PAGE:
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McCarthy order renaming 11-block stretch of city street surprises many

McCarthy order renaming 11-block stretch of city street surprises many

City Council caught off guard as well
McCarthy order renaming 11-block stretch of city street surprises many
Albany Street, near Hulett, on Wednesday, Jan. 18.
Photographer: PETER R. BARBER

SCHENECTADY — To the surprise of all involved, Schenectady Mayor Gary McCarthy has put an end to a month of disagreement between citizens seeking to rename a city street and city leaders bent on enforcing a new ordinance.

As a result of an executive order, an 11-block stretch of Albany Street will bear the name “Dr. Martin Luther King Jr. Way,” effective immediately.

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The mayor announced the move during Sunday’s 30th anniversary celebration for the Schenectady County Martin Luther King Jr. Coalition, ending a month of debate and overriding a city ordinance in the process. As a result, organizers who hoped to rename two blocks of Albany Street will no longer have to gather signatures in order to honor the civil rights leader with an even longer stretch of the street.

Coalition members came to the City Council in December with their plan to rename the street. But legislation adopted in November required that they obtain 500 signatures and limited the proposed ceremonial street name to a two-block radius.

Supporters asked for an exemption, citing the coalition’s status as a county entity and King’s reputation as an international leader. Council members expressed support for the renaming effort but said they could not provide an exception.

The mayor's executive order bypasses the ordinance to rename Albany Street -- from Veeder to Brandywine avenues -- as “Dr. Martin Luther King Jr. Way.”

The announcement came as a welcome surprise for the hundreds in attendance at the coalition’s celebration at Proctors.

“He had to stop a few different times because people were cheering so much,” one attendee said.

Angelicia Morris, executive director of the Schenectady County Human Rights Commission, called the executive order a huge victory and noted that the street name will now encompass all of the Hamilton Hill neighborhood along Albany Street.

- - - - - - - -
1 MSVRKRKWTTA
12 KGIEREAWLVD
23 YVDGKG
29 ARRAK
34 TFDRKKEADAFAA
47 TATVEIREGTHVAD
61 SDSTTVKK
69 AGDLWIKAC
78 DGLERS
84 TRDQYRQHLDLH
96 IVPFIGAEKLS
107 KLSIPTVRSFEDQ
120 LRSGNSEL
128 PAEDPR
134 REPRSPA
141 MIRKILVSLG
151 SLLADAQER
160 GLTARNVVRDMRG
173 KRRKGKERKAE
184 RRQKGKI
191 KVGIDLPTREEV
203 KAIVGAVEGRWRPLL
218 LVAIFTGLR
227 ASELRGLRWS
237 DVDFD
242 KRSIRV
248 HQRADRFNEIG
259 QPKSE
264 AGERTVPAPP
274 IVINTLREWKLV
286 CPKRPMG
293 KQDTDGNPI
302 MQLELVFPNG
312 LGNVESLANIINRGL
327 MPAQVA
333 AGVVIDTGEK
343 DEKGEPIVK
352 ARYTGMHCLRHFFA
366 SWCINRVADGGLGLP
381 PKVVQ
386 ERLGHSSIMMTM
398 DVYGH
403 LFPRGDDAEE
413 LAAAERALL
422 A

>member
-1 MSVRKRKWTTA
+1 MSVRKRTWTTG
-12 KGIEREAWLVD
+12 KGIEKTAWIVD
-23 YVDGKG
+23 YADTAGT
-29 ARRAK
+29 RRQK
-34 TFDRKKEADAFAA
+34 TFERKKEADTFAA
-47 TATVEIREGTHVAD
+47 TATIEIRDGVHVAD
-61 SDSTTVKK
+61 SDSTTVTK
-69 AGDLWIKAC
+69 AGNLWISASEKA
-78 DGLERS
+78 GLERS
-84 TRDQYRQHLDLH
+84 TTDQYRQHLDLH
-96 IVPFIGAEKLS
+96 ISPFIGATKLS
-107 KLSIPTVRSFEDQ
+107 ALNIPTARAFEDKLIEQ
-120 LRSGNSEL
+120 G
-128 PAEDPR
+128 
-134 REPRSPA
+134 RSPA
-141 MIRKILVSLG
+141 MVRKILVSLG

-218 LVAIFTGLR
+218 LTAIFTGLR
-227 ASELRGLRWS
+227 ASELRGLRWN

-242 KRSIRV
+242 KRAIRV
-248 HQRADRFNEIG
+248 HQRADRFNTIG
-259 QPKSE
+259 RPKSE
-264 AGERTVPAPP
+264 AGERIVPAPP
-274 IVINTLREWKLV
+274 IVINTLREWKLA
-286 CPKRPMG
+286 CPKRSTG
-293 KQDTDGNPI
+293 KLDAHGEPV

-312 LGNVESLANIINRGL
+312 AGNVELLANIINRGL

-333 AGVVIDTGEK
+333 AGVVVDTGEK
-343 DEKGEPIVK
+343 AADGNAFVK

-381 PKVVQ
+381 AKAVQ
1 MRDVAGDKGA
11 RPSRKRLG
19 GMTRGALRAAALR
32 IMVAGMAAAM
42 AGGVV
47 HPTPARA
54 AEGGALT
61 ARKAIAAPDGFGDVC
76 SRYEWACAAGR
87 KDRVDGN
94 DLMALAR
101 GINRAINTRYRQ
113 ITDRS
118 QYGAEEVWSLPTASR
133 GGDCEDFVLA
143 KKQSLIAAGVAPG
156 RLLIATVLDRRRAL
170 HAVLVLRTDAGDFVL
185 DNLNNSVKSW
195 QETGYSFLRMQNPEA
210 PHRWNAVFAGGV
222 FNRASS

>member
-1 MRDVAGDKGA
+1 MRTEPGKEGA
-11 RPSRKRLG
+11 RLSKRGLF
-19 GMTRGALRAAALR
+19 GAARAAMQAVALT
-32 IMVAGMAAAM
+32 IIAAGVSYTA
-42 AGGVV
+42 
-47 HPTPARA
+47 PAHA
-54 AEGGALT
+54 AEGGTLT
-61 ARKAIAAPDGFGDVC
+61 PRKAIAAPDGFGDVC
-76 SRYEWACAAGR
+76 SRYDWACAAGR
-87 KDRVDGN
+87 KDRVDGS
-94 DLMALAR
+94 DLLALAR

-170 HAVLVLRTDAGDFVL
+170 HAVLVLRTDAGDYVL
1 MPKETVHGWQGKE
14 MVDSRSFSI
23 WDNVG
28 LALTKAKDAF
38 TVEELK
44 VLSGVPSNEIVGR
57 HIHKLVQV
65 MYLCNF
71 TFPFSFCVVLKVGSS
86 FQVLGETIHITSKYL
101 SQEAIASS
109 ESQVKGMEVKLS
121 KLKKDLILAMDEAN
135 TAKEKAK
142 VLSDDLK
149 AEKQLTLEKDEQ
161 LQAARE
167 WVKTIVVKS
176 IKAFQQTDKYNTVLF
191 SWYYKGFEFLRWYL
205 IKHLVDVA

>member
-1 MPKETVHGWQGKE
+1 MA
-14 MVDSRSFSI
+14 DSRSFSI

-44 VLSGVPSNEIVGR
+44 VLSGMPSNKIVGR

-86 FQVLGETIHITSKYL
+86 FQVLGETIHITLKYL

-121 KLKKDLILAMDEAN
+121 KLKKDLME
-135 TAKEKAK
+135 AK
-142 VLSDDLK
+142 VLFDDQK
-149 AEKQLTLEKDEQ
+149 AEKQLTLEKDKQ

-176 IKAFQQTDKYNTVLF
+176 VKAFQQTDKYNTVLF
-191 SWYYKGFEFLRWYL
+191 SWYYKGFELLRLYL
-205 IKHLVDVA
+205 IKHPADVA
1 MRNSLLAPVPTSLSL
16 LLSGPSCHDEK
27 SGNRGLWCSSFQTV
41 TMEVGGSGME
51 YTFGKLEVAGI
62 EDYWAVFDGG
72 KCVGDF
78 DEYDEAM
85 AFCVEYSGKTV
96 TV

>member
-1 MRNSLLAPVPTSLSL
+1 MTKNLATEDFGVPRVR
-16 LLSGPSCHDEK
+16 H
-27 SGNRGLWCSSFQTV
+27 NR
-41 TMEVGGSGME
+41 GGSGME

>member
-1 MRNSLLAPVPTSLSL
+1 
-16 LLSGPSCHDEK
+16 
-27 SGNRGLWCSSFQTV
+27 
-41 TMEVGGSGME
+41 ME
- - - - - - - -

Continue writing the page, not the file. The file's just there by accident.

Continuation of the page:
In the week prior to the announcement, the coalition had to postpone its planned dedication ceremony from Jan. 13 until April 11 in order to gather more signatures. Morris said the mayor’s announcement was “perfect timing,” since the entire community was gathered in celebration for Sunday's event.

“The coalition, we were surprised and ecstatic over the mayor’s announcement,” she said. “That totally took us off guard.”

The move also caught city councilors by surprise. McCarthy didn’t inform them ahead of time about the announcement, and Council President Leesa Perazzo said she felt it painted City Council in a bad light.

“I’m disappointed that the mayor would take a public opportunity to do this without ever letting the Council know, because it’s certainly something we would’ve been fully supportive of,” she said.

She expressed excitement that the coalition got the outcome it was looking for but said she wasn’t sure why the mayor waited so long to take action, if he knew he had the option to issue an executive order.

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Over the past month, Council members expressed support for the renaming effort, and some offered to gather signatures. But Perazzo said they felt their hands were tied, given the ordinance passed in November. She said she plans to speak with the city’s lawyer about whether it is legal for the mayor to bypass an ordinance with an executive order.

“Not because I want to contest this circumstance,” Perazzo said. “What is of concern to me is where this might apply in the future. If the mayor can bypass an ordinance with an executive order, I think the Council needs to be aware of that.”

McCarthy was out of town Tuesday night into Wednesday and could not  be reached for comment.

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